June was a good month for North American stocks, while international markets struggled. Bonds and REITS performed well.
June 2018 Market Performance
All index returns are total return (includes reinvestment of dividends) and are in Canadian Dollars unless noted.
*Absolute change in yield, not the return from holding the security.
The S&P/TSX Composite was up +1.7% in June, bringing the year to date to +1.9%. In the US, the S&P500 was up +0.5%, bringing the YTD to +2.6%. European stocks were down -0.5% in June; German stocks were down -2.4%, and UK stocks were down -0.5%. All are down for 2018 so far. Emerging market stocks were down -2.9% in June and are down -3.9% YTD.
The broad index of Canadian bonds, FTSE TMX Universe Bond Index was up +0.6% in June, while the FTSE TMX Short Term Bond Index was up +0.2%. US investment grade bonds were down in June and are down about -3.0% for 2018 YTD. High yield and junk bonds were positive, and the junkiest (CCC and lower) have performed well in 2018, up +4.0% through June. Emerging market bonds were up +0.2% in June, but are still down -0.5% for 2018 .
Canadian REITs had another good month, up +1.5% in June and +6.1% for 2018.
In June oil had its best month since early 2016, up +10.6%, and +22.7% for 2018. Gold was down again, helping to push the broad Bloomberg Commodity Index down -3.6% in June.
The Canadian Dollar gained +1.7% against the US Dollar, and +1.6% against the Euro in June.
Commentary – Q2 2018 performance update
All risk levels of the ModernAdvisor Core and Socially Responsible portfolios were positive for the second quarter of 2018. Poor performance from emerging market stocks blunted the performance of the higher risk levels and flat performance from Canadian bonds kept performance of the lower risk portfolios low.
In the Core portfolios, the largest positive contributor was the Canadian stock ETF, XIC. International developed market stocks (VEF), real estate investment trusts (VRE), and US stocks (VUS) also contributed positively. Emerging market stocks (VEE) were the largest negative contributor, followed by emerging market bonds (ZEF), cash holdings (cash drag) and fees.
The Socially Responsible portfolios followed a similar pattern. Canadian stocks (XEN) were the largest positive contributor, followed by currency gains on DSI, ESGD, ESGE, and REET. Since those ETFs are priced in US Dollars, we’ve presented the currency effect separately from the performance of the ETFs themselves. Real estate investment trusts (REET) and US stocks (DSI) also contributed positively. As in the Core portfolios, emerging market stocks (ESGE) were the largest negative contributor, followed by emerging market bonds (ZEF) and international developed market stocks (ESGD).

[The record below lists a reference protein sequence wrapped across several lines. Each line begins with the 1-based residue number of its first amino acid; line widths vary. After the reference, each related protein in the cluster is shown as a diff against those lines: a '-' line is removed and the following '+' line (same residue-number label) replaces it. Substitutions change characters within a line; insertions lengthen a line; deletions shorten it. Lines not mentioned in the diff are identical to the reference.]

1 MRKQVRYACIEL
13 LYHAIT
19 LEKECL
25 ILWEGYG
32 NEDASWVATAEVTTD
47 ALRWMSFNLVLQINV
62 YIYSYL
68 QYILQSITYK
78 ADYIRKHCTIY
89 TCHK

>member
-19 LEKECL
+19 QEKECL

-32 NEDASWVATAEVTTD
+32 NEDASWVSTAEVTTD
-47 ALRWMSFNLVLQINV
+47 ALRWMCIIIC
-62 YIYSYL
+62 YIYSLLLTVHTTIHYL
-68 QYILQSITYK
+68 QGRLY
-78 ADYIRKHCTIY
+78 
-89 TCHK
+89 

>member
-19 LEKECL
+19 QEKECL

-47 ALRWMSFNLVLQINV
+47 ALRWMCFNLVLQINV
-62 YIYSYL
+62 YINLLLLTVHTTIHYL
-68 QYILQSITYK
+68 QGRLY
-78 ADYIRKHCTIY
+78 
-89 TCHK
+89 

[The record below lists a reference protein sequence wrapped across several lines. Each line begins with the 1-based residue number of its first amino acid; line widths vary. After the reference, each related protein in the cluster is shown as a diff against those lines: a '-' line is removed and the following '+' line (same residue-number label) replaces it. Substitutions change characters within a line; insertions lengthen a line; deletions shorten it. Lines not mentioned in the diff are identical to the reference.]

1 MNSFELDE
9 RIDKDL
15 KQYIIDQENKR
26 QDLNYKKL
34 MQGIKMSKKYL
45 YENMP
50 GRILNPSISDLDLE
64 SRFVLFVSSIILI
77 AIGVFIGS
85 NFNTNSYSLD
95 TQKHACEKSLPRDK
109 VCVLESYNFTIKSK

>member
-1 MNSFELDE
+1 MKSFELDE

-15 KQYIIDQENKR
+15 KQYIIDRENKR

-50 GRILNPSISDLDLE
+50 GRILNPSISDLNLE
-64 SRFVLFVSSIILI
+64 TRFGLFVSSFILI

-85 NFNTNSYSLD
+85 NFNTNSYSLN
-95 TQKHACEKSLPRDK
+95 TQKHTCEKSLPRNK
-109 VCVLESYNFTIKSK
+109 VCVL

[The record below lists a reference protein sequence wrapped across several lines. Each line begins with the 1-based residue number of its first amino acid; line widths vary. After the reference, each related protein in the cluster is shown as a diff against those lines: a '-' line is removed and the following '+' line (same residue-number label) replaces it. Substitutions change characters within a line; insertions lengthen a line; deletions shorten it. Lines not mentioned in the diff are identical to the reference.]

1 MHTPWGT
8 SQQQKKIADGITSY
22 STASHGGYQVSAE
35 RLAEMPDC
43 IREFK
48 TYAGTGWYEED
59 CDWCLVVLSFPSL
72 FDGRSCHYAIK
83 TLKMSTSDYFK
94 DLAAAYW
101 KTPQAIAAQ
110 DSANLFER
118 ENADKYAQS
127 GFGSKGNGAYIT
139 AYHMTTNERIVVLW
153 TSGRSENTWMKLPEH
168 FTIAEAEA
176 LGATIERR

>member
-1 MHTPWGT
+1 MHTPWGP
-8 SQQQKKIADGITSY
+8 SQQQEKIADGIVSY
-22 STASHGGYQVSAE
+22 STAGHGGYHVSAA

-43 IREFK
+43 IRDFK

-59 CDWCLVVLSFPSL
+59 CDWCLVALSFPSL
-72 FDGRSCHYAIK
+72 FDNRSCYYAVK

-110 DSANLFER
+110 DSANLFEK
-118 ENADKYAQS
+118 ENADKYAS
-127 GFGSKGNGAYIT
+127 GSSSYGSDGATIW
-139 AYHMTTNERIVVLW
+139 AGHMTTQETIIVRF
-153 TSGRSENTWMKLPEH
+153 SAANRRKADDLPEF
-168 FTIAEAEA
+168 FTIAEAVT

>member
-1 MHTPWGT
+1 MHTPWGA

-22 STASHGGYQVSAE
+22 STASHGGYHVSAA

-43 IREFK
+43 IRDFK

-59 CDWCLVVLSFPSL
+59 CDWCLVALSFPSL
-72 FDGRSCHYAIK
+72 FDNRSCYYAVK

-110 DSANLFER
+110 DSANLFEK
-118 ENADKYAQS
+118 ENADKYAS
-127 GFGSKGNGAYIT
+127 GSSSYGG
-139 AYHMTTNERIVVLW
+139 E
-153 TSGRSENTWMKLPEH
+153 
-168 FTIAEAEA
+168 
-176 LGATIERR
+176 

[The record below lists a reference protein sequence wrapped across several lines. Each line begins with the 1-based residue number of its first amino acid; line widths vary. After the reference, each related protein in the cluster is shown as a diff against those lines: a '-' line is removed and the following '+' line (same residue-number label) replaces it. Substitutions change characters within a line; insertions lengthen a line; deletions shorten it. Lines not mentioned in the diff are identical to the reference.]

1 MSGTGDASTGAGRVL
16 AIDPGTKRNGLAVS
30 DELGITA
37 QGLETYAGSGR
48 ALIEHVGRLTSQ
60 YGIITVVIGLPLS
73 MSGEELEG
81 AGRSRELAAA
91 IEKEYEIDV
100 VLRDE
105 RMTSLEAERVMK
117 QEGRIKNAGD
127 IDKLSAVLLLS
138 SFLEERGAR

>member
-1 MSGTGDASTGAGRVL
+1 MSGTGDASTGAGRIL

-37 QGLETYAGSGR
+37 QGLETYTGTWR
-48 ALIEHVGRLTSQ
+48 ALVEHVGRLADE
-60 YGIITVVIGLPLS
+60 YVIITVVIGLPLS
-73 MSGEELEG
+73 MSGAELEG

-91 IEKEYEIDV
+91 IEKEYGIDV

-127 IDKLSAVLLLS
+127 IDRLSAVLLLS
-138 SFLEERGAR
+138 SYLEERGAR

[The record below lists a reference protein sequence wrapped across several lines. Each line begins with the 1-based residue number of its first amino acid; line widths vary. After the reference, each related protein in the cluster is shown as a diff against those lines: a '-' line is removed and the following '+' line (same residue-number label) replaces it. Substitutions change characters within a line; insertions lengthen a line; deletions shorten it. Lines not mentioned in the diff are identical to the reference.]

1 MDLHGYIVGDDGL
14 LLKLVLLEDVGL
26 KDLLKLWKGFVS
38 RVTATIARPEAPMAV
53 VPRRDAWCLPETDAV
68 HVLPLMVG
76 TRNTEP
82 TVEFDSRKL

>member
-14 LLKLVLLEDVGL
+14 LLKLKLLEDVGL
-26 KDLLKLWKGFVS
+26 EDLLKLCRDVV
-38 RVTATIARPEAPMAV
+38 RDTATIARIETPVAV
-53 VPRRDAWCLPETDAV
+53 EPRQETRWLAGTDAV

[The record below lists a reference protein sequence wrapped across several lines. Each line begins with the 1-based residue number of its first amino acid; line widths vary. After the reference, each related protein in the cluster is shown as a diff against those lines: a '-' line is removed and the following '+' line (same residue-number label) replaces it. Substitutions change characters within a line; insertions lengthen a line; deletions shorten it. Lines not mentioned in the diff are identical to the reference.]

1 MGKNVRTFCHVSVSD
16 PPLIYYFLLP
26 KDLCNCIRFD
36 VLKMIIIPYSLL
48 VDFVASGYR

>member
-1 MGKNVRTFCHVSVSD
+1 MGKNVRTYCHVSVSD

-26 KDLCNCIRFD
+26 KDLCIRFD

If you’ve been with ModernAdvisor since the beginning you enjoyed good performance in 2016 and 2017. 2018 has so far seen markets that have been much less supportive of diversified portfolios. It is important to remember that all asset classes and investment strategies go through periods of underwhelming performance. A natural reaction is to want to make a change, try something else, basically do something when your portfolio is doing nothing. Long-term returns on the stock markets are strong, but the path to receiving those returns is long and tedious when they are going through one of their uncooperative periods. Patience is key when investing for the long-term, but hard to do these days when it’s easy to get anything you want with just a couple of clicks!
June 2018 Economic Indicator Recap
Below are the current readings on the major economic indicators: central bank interest rates, inflation, GDP and unemployment.
Below are the current readings on a few other often followed economic indicators: retail sales and housing market metrics.
A Closer Look at the Canadian Economy
Canada’s unemployment rate was unchanged at 5.8% in May for the fourth month in a row. 31,000 full time jobs were added in May while 23,600 part time jobs were lost.
Housing prices across Canada were up +0.9% in May with gains posted in 10 of 11 metropolitan areas. The largest gainers were Ottawa (+2.0%), Hamilton (+1.8%), and Edmonton (+1.5%). The only decliner was Winnipeg at -1.0%.
The level of new housing starts declined -9.8% in May to 196K, while the value of building permits issued in April declined -4.6%.
The inflation rate for May was +0.1%, and +2.2% on an annual basis. Core inflation which excludes more variable items such as gasoline, natural gas, fruit & vegetables and mortgage interest was+1.3%.
Retail sales were down -1.2% in April; compared to a year ago, retail sales were up +1.6%.
Canada’s GDP growth was +0.1% for April, led by a +0.2% gain from the goods side as manufacturing and utilities offset declines in construction and oil & gas. The services sector was flat.